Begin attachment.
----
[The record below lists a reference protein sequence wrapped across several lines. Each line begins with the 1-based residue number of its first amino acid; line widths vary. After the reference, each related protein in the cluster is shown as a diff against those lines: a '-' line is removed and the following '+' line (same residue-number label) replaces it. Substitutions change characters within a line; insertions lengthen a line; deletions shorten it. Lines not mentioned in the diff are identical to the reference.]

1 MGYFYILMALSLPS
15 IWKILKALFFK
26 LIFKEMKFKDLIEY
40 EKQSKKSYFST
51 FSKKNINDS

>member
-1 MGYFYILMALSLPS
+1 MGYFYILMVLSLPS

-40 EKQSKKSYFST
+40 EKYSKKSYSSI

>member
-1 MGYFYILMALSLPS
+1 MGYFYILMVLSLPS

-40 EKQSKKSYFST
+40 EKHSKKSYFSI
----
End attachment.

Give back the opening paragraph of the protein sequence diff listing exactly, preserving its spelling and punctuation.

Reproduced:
[The record below lists a reference protein sequence wrapped across several lines. Each line begins with the 1-based residue number of its first amino acid; line widths vary. After the reference, each related protein in the cluster is shown as a diff against those lines: a '-' line is removed and the following '+' line (same residue-number label) replaces it. Substitutions change characters within a line; insertions lengthen a line; deletions shorten it. Lines not mentioned in the diff are identical to the reference.]